I have a Git/DVC repository that contains multiple commits and versions of datasets. Each dataset version is stored as a single binary file containing numerous records. My goal is to remove a specific subset of records from each version in the repository’s history. Essentially, I need to modify all dataset files throughout the repository’s history (rather than deleting the files from history as discussed in other threads using methods like dvc gc ...).
One possible straightforward solution is to crawl the DVC remote (S3), identify each data file, load it, remove the desired records, and save it back to the remote. However, I want to ensure that this approach won’t cause any issues in the future, so I would appreciate any input or advice.
Here are some thoughts and tests regarding this potential solution:
The main concern is that the modified files will be inconsistent with the checksums stored in the “*.dvc” file. As far as I know, there are four points where checksums play a role:
dvc pull: Initially, I expected this to be a major issue when pulling the modified files from the remote. However, it seems that by default, checksum validation is not performed during the pull process, as per my understanding of this issue. Also, in tests where we modified remote files and then pulled them, no errors were encountered.
dvc repro: After pulling the modified files, I would expect that running dvc repro would re-execute all stages that have the modified file as input since its content is inconsistent with the previous MD5 checksum. We plan to test this next. Surprisingly, when running dvc status after pulling the modified files, it reported no changes. If this is similar to dvc repro then maybe the comparison (if any) is between the MD5 of the file in the cache and the MD5 of the file in the workspace, rather than comparing the MD5 of the workspace file with the stored MD5 hash computed in the past. In summary, it appears that this approach might work.
dvc push: This step should not pose any problems.
dvc add: Similarly, this step should not cause any issues.
It’s worth noting that initially, we considered using dvc/git for this process, involving checking out each commit, loading the files, modifying them, and using “git-filter-branch.” However, we decided against this approach due to its complexity and the risk of making mistakes.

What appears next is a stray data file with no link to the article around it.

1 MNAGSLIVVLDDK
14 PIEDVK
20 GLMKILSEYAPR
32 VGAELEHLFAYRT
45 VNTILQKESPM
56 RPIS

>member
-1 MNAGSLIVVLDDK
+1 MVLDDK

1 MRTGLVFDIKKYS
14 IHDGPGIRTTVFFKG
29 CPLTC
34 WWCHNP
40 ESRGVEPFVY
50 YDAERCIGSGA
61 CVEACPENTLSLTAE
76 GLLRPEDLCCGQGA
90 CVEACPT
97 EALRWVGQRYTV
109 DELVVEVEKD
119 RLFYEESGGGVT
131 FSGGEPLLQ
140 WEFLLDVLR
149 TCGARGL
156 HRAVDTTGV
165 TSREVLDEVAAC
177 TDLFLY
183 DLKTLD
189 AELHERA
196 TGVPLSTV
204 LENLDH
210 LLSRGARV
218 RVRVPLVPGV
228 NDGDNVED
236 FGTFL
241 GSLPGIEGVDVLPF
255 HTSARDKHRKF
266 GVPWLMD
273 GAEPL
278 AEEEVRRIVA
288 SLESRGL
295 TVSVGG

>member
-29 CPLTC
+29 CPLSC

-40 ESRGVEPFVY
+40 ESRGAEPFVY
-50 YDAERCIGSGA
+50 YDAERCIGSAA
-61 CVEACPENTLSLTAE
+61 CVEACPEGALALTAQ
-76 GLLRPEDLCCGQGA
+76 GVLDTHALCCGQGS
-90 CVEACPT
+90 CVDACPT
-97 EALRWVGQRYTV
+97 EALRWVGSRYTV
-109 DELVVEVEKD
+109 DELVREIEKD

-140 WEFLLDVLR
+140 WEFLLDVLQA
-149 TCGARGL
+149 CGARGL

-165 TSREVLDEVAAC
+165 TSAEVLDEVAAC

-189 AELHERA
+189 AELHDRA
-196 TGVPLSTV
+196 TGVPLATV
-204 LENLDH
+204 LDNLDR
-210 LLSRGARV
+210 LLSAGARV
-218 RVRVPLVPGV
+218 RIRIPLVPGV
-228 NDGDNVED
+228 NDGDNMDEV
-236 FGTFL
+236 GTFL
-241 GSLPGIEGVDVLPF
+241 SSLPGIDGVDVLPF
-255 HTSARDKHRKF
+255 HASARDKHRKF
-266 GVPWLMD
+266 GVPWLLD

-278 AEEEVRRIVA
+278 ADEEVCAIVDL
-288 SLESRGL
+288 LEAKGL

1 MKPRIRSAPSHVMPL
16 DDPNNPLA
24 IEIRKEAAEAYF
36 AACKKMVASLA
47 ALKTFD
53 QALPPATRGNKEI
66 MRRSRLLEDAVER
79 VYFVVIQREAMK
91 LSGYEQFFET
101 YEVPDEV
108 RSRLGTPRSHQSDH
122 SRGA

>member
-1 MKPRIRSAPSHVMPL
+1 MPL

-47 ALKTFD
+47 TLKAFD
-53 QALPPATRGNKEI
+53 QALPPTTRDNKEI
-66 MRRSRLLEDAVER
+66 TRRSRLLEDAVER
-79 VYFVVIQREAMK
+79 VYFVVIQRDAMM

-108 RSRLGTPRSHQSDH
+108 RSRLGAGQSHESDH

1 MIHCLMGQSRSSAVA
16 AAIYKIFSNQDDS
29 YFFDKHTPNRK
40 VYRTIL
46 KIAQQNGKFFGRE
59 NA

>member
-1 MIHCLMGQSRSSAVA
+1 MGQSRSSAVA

You are right, wrong checksums may cause an issue once you’ll be working with old commits. DVC may not spot it right away at pull, since the filepath in the remote won’t change, but working with them DVC will re-calculate hashes which can cause problems.
I wouldn’t suggest tinkering with the files in the remote unless there are no other options. The exact processing of files in remote may change from one version to another, so even if this works now, it’s not guaranteed to be working in the next DVC versions.
thanks for your reply! I can see that there’s a substantial risk even if the modification works with the current DVC version… and even that is difficult to test fully.
We are now looking into using git-filter-repo (seems much more robust than git-filter-branch ). The approach we have in mind has three steps. We would like to build a relatively general tool, since this problem may occur again in the future.
Based on a list target file paths, traverse the repository’s history, look at dvc.lock files and extract all md5s and sizes for each file in the list.
Go through remote storage, find the files from the list, load, modify as needed, overwrite original file, compute new md5 and size and retain that information. We’ll also need to rename the folders and files according to the new md5, I suppose.
Using git-filter-repo find the old md5 strings in dvc.lock files, replace md5 and size with new ones. It’s not yet clear whether this list-based replacement is easily done with git-filter-repo, especially concerning the sizes (for the hashes string replacement would be sufficient, but since sizes might not be unique we’ll have to actively navigate to the yaml key that has the md5).
As we see it’s pretty complex. Of course we will try it on a clone/copy of the repository and backend storage first.
Thanks again! Further comments, thoughts, warnings strongly appreciated!
PS: I wondered why this issue is not covered by dvc as opposed to removing complete files, which seems to be much easier using gc. Maybe too complex? Maybe it is bad practice to store monolithic files rather than individual records in the first place? Then again, it would be no option for us to store each record individually since this would amount to a huge number of files, and that’s probably common.